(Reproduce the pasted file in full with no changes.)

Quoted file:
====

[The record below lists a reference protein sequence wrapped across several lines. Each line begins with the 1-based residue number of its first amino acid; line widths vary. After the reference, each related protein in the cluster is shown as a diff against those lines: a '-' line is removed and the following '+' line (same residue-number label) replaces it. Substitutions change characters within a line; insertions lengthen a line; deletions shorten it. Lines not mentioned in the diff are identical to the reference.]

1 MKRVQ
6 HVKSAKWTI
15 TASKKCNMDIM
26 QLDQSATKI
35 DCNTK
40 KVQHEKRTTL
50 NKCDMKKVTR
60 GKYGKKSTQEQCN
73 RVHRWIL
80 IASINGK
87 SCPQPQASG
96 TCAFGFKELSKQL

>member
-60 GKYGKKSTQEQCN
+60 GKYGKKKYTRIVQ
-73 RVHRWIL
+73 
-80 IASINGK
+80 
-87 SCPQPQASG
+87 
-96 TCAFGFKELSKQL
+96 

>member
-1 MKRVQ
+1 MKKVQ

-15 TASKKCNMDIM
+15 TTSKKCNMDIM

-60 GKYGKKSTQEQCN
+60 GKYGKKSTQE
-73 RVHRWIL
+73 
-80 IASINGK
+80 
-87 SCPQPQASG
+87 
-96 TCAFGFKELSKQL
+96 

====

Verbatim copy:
[The record below lists a reference protein sequence wrapped across several lines. Each line begins with the 1-based residue number of its first amino acid; line widths vary. After the reference, each related protein in the cluster is shown as a diff against those lines: a '-' line is removed and the following '+' line (same residue-number label) replaces it. Substitutions change characters within a line; insertions lengthen a line; deletions shorten it. Lines not mentioned in the diff are identical to the reference.]

1 MKRVQ
6 HVKSAKWTI
15 TASKKCNMDIM
26 QLDQSATKI
35 DCNTK
40 KVQHEKRTTL
50 NKCDMKKVTR
60 GKYGKKSTQEQCN
73 RVHRWIL
80 IASINGK
87 SCPQPQASG
96 TCAFGFKELSKQL

>member
-60 GKYGKKSTQEQCN
+60 GKYGKKKYTRIVQ
-73 RVHRWIL
+73 
-80 IASINGK
+80 
-87 SCPQPQASG
+87 
-96 TCAFGFKELSKQL
+96 

>member
-1 MKRVQ
+1 MKKVQ

-15 TASKKCNMDIM
+15 TTSKKCNMDIM

-60 GKYGKKSTQEQCN
+60 GKYGKKSTQE
-73 RVHRWIL
+73 
-80 IASINGK
+80 
-87 SCPQPQASG
+87 
-96 TCAFGFKELSKQL
+96 